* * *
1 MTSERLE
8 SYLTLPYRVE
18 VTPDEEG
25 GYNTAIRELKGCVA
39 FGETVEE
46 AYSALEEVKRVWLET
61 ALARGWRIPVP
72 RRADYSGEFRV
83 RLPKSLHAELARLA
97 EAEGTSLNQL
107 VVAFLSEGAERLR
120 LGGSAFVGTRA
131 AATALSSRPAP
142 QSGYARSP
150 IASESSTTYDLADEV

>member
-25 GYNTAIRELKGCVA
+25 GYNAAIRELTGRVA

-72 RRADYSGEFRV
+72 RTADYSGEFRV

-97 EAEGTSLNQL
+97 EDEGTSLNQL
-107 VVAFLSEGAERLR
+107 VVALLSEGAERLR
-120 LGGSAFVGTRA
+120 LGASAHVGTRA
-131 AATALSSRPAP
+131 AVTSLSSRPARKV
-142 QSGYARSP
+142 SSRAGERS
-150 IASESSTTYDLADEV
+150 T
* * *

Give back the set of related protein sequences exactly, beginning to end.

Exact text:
1 MTSERLE
8 SYLTLPYRVE
18 VTPDEEG
25 GYNTAIRELKGCVA
39 FGETVEE
46 AYSALEEVKRVWLET
61 ALARGWRIPVP
72 RRADYSGEFRV
83 RLPKSLHAELARLA
97 EAEGTSLNQL
107 VVAFLSEGAERLR
120 LGGSAFVGTRA
131 AATALSSRPAP
142 QSGYARSP
150 IASESSTTYDLADEV

>member
-25 GYNTAIRELKGCVA
+25 GYNAAIRELTGRVA

-72 RRADYSGEFRV
+72 RTADYSGEFRV

-97 EAEGTSLNQL
+97 EDEGTSLNQL
-107 VVAFLSEGAERLR
+107 VVALLSEGAERLR
-120 LGGSAFVGTRA
+120 LGASAHVGTRA
-131 AATALSSRPAP
+131 AVTSLSSRPARKV
-142 QSGYARSP
+142 SSRAGERS
-150 IASESSTTYDLADEV
+150 T